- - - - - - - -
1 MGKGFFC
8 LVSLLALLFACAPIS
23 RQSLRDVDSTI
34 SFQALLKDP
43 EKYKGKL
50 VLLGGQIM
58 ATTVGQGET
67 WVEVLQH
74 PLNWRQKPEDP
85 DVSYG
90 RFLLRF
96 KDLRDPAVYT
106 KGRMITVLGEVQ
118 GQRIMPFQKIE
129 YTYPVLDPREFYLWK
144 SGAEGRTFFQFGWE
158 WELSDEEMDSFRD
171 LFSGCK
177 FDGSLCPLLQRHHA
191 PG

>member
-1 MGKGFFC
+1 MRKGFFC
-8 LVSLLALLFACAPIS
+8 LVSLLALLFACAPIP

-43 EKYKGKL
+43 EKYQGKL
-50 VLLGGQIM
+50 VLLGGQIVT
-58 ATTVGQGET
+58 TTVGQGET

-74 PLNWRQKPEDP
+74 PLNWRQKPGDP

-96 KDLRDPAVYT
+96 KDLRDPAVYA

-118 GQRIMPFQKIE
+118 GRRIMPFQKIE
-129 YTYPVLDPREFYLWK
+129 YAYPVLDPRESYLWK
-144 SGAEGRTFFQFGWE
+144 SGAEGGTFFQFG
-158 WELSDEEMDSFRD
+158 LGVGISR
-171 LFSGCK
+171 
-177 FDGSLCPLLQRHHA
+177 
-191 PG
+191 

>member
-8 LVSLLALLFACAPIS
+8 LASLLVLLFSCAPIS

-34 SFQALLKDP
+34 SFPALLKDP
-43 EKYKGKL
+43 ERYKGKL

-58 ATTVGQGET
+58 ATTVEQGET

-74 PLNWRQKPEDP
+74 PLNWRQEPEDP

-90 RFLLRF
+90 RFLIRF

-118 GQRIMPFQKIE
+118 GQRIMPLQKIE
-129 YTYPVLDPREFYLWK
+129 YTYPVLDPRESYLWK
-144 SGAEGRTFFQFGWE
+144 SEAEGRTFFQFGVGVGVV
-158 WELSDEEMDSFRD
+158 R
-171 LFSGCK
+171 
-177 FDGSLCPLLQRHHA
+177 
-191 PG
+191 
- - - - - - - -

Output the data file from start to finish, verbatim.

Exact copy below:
1 MGKGFFC
8 LVSLLALLFACAPIS
23 RQSLRDVDSTI
34 SFQALLKDP
43 EKYKGKL
50 VLLGGQIM
58 ATTVGQGET
67 WVEVLQH
74 PLNWRQKPEDP
85 DVSYG
90 RFLLRF
96 KDLRDPAVYT
106 KGRMITVLGEVQ
118 GQRIMPFQKIE
129 YTYPVLDPREFYLWK
144 SGAEGRTFFQFGWE
158 WELSDEEMDSFRD
171 LFSGCK
177 FDGSLCPLLQRHHA
191 PG

>member
-1 MGKGFFC
+1 MRKGFFC
-8 LVSLLALLFACAPIS
+8 LVSLLALLFACAPIP

-43 EKYKGKL
+43 EKYQGKL
-50 VLLGGQIM
+50 VLLGGQIVT
-58 ATTVGQGET
+58 TTVGQGET

-74 PLNWRQKPEDP
+74 PLNWRQKPGDP

-96 KDLRDPAVYT
+96 KDLRDPAVYA

-118 GQRIMPFQKIE
+118 GRRIMPFQKIE
-129 YTYPVLDPREFYLWK
+129 YAYPVLDPRESYLWK
-144 SGAEGRTFFQFGWE
+144 SGAEGGTFFQFG
-158 WELSDEEMDSFRD
+158 LGVGISR
-171 LFSGCK
+171 
-177 FDGSLCPLLQRHHA
+177 
-191 PG
+191 

>member
-8 LVSLLALLFACAPIS
+8 LASLLVLLFSCAPIS

-34 SFQALLKDP
+34 SFPALLKDP
-43 EKYKGKL
+43 ERYKGKL

-58 ATTVGQGET
+58 ATTVEQGET

-74 PLNWRQKPEDP
+74 PLNWRQEPEDP

-90 RFLLRF
+90 RFLIRF

-118 GQRIMPFQKIE
+118 GQRIMPLQKIE
-129 YTYPVLDPREFYLWK
+129 YTYPVLDPRESYLWK
-144 SGAEGRTFFQFGWE
+144 SEAEGRTFFQFGVGVGVV
-158 WELSDEEMDSFRD
+158 R
-171 LFSGCK
+171 
-177 FDGSLCPLLQRHHA
+177 
-191 PG
+191 